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Last Update: 2009-02-04
Watermelons are grown in warm climates, so the seeds should be planted when the soil is at least 60 or 70 degrees, allowing the vine to grow right on top of the ground. Grow watermelon, allowing them to drain between regular watering, with helpful advice... View Video Transcript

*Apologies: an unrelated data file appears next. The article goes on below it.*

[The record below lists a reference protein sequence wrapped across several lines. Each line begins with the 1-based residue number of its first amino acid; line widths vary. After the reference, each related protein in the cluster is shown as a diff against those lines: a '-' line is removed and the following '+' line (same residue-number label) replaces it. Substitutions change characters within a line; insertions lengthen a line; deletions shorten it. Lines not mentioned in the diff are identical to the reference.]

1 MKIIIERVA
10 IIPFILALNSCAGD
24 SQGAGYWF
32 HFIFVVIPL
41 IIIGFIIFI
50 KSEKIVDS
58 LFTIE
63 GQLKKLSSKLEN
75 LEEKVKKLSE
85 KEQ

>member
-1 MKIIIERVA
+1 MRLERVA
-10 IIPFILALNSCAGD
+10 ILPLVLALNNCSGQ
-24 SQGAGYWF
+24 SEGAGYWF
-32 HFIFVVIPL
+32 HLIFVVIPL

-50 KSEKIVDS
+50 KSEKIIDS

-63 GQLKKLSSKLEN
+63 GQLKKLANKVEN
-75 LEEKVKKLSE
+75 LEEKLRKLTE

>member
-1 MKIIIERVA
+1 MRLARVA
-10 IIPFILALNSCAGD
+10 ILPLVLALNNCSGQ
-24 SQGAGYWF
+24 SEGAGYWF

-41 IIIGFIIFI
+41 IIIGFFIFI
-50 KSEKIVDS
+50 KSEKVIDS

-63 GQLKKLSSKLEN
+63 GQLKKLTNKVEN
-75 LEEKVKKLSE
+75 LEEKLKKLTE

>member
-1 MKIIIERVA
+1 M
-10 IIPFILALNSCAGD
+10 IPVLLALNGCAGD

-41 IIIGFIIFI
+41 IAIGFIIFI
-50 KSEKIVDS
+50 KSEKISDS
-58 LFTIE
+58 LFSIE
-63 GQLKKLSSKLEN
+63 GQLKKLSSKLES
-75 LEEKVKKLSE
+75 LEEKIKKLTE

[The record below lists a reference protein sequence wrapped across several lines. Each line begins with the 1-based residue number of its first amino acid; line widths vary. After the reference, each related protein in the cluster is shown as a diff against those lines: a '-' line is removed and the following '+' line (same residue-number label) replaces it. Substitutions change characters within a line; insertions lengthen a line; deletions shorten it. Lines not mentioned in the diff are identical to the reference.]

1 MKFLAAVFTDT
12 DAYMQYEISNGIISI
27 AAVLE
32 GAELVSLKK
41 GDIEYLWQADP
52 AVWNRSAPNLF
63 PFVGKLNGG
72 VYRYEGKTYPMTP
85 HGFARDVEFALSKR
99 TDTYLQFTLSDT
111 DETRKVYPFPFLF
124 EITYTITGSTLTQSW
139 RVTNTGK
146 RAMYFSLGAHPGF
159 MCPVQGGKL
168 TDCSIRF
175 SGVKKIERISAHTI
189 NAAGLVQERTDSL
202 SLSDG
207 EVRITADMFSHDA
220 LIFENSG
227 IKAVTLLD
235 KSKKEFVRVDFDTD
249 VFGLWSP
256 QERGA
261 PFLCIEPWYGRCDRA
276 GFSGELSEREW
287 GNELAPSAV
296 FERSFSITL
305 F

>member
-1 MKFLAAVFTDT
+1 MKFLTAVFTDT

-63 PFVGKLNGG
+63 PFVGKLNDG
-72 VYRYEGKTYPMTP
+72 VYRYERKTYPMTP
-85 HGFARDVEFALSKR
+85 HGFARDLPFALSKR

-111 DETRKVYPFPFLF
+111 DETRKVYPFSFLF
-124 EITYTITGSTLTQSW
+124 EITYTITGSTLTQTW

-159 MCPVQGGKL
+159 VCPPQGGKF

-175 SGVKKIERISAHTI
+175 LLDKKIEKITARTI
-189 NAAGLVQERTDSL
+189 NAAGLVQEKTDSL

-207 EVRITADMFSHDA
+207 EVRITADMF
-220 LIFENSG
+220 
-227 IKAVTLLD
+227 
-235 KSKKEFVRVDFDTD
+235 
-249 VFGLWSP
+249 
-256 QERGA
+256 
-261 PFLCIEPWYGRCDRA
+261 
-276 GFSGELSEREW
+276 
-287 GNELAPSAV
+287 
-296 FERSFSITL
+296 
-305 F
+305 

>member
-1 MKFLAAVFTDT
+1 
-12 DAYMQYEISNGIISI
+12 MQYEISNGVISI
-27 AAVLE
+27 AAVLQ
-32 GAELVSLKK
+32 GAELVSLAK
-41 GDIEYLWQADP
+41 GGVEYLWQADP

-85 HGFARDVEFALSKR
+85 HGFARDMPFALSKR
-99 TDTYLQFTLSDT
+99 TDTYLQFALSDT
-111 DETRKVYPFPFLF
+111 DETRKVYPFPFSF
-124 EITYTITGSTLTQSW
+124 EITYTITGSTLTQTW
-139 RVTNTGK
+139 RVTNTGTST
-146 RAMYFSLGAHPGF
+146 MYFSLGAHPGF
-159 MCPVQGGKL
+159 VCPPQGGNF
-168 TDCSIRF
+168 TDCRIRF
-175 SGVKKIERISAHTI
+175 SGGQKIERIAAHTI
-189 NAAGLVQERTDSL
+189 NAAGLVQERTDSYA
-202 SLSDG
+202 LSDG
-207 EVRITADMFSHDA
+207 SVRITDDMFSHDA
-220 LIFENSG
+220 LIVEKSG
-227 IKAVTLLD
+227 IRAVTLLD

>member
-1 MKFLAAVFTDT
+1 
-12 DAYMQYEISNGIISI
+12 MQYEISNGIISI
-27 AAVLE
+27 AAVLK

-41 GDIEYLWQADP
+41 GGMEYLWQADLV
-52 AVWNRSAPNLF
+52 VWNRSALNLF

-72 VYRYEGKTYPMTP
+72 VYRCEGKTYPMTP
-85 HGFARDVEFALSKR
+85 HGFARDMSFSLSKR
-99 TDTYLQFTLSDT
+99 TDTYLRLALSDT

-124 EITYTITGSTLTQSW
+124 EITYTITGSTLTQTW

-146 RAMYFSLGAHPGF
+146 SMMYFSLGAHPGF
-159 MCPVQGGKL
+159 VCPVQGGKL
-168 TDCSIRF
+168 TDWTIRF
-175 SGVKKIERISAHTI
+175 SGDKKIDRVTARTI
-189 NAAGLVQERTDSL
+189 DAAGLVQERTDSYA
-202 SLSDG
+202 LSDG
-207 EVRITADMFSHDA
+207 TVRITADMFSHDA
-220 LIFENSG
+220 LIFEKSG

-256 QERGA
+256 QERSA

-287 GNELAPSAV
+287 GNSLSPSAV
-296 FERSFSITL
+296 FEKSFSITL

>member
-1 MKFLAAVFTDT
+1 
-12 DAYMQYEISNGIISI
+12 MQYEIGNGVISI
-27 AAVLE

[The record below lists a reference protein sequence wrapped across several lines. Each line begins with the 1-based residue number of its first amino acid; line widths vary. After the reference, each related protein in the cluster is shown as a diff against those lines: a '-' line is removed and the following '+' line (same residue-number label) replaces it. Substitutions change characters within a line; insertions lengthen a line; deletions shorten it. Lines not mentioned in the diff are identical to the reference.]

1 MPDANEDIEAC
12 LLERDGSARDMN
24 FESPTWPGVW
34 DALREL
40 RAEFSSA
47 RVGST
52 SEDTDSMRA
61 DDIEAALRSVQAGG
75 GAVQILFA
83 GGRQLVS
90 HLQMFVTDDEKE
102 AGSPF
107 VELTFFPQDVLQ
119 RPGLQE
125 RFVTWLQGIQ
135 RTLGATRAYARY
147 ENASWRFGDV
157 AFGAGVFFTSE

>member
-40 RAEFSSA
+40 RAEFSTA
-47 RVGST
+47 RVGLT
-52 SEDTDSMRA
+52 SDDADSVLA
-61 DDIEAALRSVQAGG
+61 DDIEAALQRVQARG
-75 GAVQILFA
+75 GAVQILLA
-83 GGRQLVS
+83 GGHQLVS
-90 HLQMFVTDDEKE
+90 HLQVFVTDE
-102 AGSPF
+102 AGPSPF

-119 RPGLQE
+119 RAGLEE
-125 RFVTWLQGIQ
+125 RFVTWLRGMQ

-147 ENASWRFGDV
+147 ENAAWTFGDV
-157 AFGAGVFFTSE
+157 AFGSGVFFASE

Hi, this is Yolanda Vanveen and in this segment we're going to talk about how to grow Watermelons. Now Watermelons are native to the Americas and so when the Europeans came over they just marveled how the Indians grew the Watermelons and how delicious they tasted. And that, you know, they're such a food staple for Americans and a great source of water and nutrition and they're really easy to grow. And like other melons, they are warm climate melons so they want to be started later in the spring. You don't want to start them too early. They want it to be warm; at least sixty to seventy degrees continuously everyday for at least a week or two. They don't want to be started when it's too cold. So you just start the seeds about two inches deep and they'll just make a vine and you'll just leave that vine right on top of the ground, just like you would with pumpkins or squash and you actually don't want to mix the pumpkins and squash with Watermelons in the same bag 'cause they actually can cross pollinate. And then you just water them well, real well; but let them drain out in between and use good compost or potting soil and something that's got really good drainage 'cause they do want lots of organic material to do well. And make sure that they have full hot sun and if you live in a really hot desert-type climate, you might want to actually put them in a part shade 'cause it might be too for them. But if you live in a warmer climate or mild climate, make sure that, you're near the ocean, that you always keep them in full hot sun. And then they'll make the Watermelons towards the end of the summer and as soon as they get to a certain size and always just kind of tap the side of them and if they sound a little bit hollow; then you know they're ready and then just cut them from the stem and then you can enjoy your own Watermelons. And so just let them grow into the fall and when it starts freezing in the fall, they'll die back. Either let them die where they're at or chop the, chop it out and use it as compost and then just start them again in the spring. But Watermelons are one of the easiest fruits that you can grow in your garden.